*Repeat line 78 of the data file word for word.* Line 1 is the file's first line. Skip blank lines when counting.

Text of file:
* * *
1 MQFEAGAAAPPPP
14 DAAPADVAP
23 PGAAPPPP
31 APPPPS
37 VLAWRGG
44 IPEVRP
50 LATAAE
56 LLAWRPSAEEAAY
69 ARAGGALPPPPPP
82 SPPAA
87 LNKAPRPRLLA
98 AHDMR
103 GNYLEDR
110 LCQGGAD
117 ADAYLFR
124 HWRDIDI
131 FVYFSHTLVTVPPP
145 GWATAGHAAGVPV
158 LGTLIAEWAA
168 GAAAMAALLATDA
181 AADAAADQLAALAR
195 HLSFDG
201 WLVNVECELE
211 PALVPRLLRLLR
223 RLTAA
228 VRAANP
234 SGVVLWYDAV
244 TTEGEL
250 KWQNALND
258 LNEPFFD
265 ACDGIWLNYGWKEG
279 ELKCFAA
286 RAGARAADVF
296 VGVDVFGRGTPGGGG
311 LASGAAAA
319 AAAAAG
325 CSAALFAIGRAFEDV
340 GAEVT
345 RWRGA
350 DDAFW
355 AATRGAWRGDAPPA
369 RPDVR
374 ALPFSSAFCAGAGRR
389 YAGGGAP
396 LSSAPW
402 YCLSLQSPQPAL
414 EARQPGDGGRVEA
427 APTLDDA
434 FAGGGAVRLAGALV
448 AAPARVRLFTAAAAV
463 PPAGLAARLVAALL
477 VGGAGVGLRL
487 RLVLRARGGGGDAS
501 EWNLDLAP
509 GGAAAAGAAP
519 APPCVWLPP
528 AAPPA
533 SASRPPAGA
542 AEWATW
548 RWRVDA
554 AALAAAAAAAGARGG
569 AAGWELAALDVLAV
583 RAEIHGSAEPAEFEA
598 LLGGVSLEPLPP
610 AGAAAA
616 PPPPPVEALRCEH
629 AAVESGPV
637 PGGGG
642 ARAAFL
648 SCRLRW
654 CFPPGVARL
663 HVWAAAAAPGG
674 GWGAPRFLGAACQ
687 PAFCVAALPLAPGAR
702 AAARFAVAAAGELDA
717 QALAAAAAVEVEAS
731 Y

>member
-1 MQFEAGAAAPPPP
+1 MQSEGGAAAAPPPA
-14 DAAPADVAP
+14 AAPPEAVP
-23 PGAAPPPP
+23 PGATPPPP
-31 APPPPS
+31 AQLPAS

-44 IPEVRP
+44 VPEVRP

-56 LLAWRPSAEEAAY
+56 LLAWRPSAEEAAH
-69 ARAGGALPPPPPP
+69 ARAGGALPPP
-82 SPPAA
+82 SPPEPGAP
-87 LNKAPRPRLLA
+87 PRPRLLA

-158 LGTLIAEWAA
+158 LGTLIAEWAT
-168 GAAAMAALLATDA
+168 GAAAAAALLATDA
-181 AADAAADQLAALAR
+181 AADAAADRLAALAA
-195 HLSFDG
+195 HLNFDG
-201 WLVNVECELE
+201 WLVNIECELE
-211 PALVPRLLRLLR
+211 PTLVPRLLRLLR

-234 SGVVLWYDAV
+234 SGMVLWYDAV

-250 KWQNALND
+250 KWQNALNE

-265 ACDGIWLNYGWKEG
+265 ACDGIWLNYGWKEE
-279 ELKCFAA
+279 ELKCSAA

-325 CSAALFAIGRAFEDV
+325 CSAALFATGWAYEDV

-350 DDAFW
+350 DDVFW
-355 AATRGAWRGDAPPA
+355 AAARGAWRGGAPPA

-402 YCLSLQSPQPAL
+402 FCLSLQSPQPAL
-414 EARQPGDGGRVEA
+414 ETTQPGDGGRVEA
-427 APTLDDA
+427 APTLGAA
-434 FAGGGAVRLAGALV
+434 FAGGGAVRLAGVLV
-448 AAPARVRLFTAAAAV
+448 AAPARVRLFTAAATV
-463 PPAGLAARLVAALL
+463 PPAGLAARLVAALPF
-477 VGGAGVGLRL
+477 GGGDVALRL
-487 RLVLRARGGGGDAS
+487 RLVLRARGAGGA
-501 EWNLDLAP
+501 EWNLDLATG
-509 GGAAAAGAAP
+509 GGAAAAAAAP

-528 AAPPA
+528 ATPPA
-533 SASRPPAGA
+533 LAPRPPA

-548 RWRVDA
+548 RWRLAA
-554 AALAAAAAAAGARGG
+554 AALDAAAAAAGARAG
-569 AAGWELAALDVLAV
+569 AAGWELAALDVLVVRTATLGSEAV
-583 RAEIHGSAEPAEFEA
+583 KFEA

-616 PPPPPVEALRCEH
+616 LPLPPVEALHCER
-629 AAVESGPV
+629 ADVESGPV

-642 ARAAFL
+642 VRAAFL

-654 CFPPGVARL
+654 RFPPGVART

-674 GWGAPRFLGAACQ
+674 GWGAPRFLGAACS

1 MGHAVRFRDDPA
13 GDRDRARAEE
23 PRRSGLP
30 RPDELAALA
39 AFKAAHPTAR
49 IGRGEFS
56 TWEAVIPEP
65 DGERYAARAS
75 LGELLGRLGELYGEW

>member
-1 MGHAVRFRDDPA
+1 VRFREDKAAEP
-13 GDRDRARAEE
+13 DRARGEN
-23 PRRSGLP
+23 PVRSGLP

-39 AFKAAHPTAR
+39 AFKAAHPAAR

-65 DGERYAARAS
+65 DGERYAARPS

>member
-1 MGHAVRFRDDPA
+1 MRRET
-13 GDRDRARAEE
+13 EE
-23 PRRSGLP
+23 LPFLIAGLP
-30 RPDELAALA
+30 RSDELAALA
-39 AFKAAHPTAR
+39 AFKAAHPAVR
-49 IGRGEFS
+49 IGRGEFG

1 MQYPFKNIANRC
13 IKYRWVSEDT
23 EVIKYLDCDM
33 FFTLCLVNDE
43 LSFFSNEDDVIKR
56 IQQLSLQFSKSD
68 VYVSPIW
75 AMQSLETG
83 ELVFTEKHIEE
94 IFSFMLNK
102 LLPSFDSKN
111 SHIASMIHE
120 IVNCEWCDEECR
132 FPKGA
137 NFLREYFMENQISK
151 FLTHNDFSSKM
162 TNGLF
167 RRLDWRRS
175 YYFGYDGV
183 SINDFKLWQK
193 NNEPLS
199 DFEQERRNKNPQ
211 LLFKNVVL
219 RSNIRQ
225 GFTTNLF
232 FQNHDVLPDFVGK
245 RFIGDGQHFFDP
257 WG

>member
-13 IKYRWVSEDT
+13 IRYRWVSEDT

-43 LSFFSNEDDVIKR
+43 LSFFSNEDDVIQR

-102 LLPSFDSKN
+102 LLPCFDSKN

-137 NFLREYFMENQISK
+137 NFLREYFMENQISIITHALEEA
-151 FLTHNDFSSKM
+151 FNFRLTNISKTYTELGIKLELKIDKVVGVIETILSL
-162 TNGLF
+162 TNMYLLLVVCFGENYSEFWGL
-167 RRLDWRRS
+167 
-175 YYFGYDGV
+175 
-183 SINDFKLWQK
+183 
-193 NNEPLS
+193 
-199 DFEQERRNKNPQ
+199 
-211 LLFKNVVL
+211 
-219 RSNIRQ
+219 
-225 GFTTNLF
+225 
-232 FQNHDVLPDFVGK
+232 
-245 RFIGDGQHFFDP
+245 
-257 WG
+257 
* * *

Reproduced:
>member